More Mayan Train Contractor ControversyBy Pedro Alcalá | Tue, 05/05/2020 - 15:57
Pajaro Político has again released a report scrutinizing the complex record of yet another Mayan Train contractor. Last week, the publication reported on contractors that are to build the train’s first segment. This week, it is the turn of contractors building the second segment. Carlos Slim’s CICSA won the contract to build the Mayan Train’s second segment in consortium with FCC Construcción. According to Pajaro Político, the latter was accused last October of corruption charges.
FCC Construcción is an infrastructure and services corporate group based in Barcelona, Spain, established in 1992 after the merger of two Spanish public works companies. Through this merger, these companies coalesced into one of the largest and most profitable infrastructure and public services corporations in Europe. Apart from ambitious infrastructure projects, their lines of business include management and maintenance of public systems, cement production, urbanistic equipment, renewable energy generation, water management and environmental services. It was these last two lines of business that attracted the attention of Bill Gates, who in 2013 became a shareholder of 5.7 percent of the company at a price of a little less than US$122.47 million, which was described at the time as an investment in sustainability. According to a report from ABC, this participation was later sold in 2016 and represented a loss of US$59.62 million for Gates. George Soros also purchased a 3 percent stake in 2013. It was in 2014 that the company’s contemporary history was defined after Slim became its majority shareholder with a 61.1 percent participation.
The only entity with a similar stake in the company is the Spanish aristocratic Koplowitz family, with a 20 percent participation. This makes the consortium between CICSA and FCC Construcción one that is almost entirely within Slim’s ownership and control, existing in a sense as an asset for Grupo Carso. The company’s experience with railway projects is extensive, having participated in prominent projects of this kind, such as the Riyadh subway system that began construction in 2013.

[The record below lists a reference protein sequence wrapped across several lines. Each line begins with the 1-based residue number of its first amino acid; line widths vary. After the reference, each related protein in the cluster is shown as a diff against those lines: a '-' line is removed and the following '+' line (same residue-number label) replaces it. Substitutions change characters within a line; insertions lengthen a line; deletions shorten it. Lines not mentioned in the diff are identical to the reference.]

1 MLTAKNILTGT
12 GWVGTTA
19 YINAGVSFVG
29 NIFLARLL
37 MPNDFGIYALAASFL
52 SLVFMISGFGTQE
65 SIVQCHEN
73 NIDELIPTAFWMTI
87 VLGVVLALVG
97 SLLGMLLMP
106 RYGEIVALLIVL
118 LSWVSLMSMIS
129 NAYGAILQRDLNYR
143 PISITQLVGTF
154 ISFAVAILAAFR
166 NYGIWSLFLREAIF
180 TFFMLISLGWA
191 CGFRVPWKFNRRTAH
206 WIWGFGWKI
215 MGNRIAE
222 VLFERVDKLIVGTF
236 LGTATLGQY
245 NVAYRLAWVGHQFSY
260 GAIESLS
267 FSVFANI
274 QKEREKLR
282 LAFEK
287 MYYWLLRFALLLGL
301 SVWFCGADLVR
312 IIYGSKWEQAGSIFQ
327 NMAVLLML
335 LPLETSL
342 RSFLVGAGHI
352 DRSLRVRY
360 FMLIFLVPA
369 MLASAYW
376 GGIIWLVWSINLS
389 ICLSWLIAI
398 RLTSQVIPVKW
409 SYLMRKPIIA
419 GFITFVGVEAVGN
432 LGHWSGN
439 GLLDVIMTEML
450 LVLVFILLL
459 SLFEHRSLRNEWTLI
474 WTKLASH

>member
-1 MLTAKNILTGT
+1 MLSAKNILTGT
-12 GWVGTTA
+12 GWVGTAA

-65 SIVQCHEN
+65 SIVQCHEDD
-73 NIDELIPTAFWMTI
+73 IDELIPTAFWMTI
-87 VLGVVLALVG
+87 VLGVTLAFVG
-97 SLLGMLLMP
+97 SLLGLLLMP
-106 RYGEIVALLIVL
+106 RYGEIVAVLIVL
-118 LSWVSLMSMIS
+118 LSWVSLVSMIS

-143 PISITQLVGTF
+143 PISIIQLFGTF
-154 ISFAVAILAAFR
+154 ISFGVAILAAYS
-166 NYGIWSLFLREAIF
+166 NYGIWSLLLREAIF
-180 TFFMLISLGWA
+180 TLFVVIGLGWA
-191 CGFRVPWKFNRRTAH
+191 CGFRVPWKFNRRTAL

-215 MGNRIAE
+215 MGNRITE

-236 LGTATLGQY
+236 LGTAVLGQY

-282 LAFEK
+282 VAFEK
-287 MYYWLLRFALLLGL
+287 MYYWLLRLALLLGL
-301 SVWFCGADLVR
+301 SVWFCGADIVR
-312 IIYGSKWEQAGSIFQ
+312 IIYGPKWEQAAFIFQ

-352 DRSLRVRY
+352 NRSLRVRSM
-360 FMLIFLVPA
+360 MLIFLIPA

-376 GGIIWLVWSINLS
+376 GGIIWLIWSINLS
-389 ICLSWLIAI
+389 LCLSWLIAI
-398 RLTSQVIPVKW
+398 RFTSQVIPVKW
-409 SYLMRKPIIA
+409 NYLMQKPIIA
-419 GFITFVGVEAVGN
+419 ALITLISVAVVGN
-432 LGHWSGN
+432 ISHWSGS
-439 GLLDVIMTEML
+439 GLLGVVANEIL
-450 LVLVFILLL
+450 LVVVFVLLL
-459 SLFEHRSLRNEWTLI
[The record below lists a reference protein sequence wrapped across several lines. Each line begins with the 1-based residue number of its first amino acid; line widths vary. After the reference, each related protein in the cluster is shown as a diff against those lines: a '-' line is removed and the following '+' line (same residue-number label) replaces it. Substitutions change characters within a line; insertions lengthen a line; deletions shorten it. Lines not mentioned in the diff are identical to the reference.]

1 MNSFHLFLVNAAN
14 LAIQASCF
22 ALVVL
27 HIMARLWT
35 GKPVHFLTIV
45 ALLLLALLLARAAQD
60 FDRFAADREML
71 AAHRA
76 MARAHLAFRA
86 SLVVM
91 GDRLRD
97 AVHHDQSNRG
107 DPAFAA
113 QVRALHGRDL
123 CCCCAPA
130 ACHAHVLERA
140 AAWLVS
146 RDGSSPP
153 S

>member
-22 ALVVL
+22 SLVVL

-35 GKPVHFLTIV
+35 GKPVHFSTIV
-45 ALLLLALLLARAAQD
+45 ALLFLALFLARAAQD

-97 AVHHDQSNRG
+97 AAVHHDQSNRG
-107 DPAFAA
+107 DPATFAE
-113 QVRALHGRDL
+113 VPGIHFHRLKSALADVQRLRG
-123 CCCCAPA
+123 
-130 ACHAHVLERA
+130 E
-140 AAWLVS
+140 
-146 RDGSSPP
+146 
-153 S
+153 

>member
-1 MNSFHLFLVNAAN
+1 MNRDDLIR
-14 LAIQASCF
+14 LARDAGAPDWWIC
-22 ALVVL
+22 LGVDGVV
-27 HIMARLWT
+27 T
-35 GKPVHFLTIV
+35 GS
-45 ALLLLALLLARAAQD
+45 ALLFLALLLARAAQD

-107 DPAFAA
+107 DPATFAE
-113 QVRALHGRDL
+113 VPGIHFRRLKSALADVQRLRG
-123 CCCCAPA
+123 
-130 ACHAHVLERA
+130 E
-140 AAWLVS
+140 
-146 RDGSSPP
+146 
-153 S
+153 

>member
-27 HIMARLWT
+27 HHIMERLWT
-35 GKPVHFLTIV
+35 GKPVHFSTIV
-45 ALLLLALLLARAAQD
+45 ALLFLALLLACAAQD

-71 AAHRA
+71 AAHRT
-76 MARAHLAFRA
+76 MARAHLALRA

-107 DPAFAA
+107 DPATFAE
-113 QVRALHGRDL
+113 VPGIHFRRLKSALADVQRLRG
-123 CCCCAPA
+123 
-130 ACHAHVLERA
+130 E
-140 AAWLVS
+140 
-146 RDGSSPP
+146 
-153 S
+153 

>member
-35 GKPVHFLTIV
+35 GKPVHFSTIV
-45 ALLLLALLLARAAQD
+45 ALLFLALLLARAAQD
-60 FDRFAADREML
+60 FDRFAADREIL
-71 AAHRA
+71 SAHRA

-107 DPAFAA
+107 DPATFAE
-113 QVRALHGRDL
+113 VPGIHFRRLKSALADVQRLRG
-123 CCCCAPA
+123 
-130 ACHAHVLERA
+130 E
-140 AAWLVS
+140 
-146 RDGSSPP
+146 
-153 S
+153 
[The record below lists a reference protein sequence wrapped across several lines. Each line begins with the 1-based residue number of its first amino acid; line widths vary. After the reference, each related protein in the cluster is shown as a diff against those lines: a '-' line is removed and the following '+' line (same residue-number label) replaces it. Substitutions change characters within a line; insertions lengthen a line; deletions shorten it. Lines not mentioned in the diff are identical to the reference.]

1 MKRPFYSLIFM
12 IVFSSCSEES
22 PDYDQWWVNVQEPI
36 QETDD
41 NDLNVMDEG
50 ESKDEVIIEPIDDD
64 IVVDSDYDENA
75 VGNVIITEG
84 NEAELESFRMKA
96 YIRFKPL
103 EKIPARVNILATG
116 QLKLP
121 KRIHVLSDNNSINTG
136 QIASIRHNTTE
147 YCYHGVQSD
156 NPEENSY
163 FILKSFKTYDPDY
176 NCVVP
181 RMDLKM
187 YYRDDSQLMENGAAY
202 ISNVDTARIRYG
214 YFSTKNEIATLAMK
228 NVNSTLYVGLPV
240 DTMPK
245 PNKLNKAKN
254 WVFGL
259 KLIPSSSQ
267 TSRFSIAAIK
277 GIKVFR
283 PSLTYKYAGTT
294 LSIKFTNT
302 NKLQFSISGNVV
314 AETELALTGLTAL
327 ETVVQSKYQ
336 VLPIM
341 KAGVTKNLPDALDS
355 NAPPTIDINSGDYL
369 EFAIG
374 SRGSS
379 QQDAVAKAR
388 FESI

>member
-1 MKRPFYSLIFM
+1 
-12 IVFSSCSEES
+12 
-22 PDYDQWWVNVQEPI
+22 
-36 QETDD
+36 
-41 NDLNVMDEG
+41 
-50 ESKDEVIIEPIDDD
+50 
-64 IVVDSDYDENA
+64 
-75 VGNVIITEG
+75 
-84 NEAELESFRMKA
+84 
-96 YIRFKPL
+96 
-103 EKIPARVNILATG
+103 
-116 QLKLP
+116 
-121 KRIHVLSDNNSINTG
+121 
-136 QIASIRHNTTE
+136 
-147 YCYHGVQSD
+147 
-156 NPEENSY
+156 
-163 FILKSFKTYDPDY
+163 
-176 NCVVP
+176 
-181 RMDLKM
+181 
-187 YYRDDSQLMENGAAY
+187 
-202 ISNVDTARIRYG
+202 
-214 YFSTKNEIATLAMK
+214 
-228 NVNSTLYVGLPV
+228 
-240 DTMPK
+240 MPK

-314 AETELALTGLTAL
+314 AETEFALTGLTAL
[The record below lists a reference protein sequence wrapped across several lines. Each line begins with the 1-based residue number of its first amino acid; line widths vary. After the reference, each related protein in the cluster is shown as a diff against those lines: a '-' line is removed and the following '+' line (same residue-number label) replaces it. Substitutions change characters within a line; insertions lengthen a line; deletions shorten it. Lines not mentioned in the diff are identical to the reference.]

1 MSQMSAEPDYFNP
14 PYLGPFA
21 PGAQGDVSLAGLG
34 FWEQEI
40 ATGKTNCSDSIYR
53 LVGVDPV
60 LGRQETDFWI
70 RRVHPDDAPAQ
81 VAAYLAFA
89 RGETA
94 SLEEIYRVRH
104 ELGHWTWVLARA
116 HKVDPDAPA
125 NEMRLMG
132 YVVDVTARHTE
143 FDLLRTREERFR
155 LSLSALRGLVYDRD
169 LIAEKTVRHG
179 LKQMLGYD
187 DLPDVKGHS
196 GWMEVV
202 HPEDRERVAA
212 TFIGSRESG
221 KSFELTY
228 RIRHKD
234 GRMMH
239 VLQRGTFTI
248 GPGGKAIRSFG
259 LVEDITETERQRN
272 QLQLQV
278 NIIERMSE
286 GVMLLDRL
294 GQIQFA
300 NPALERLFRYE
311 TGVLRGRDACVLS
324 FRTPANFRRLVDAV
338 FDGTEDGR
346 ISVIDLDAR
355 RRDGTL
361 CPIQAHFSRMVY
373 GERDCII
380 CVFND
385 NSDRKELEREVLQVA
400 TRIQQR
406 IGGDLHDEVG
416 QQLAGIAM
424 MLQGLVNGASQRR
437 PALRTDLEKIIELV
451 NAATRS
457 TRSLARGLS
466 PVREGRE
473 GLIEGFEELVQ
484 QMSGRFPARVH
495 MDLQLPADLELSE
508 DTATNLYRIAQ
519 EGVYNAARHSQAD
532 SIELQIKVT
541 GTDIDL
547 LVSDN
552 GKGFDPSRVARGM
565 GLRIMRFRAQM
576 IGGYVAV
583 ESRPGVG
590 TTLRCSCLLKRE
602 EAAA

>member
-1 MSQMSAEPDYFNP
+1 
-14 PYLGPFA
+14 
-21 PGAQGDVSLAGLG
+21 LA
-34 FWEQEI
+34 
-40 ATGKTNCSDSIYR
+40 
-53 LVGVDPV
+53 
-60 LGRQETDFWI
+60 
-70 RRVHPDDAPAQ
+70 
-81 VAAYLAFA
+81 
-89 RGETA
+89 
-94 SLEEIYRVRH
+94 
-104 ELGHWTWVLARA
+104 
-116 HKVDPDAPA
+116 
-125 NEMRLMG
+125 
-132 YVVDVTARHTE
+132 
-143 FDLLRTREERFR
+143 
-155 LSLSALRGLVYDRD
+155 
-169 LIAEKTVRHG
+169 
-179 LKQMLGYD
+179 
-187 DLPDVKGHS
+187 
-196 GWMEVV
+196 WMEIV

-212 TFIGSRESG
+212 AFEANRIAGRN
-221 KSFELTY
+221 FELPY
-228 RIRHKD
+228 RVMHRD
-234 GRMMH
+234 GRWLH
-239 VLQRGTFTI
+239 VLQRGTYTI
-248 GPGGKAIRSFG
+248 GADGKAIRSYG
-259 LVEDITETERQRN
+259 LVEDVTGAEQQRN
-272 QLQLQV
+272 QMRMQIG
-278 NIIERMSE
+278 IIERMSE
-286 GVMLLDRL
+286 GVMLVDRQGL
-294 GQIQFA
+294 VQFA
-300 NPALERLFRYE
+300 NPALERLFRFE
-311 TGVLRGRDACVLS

The accusation of corruption against FCC Construcción was filed on October 30 of last year by judge Ismael Moreno of Spain. The accusation describes a consortium between FCC Construcción and the Brazilian conglomerate Odebrecht formed in 2010, which was awarded a contract for the construction of subway lines in Panama City. When the case against Odebrecht came to public light in 2017, district attorneys from Spain began investigating links between Odebrecht and any Spanish company. Among other cases, they arrived at the alleged findings contained in this accusation: a bribery scheme directed at Panama’s government and executed through inflated invoices for the project’s steel supply, along with artificial invoices for supposed peripheral services and installations. FCC Construcción had already attempted to get in front of these accusations back in May and June of last year when it presented its own corruption charges against top leaders within the company. However, in judge Moreno’s opinion, these efforts were not enough to exonerate the company from these accusations given that anti-corruption measures could have been enacted and implemented much earlier in the case’s timeline to prevent the ultimate outcomes.
CICSA and Grupo Carso have already issued a response directly to Animal Político. In it, they correctly point out that the contracts mentioned in the accusation are previous to any involvement from Grupo Carso in the company. Furthermore, they make clear that the administrative changes in FCC Construcción that took place as a result of Grupo Carso’s takeover featured strict anti-corruption measures that included a policy of full cooperation with Spain’s legal authorities to finalize any process derived from this or any other accusation. FONATUR has not issued a statement on the matter although last Thursday it did issue a stern response to the accusations made against the contractors for the Mayan Train’s first segment. This response was specifically directed at Código Magenta journalist Ramón Alberto Garza who explored those accusations in his April 27 column.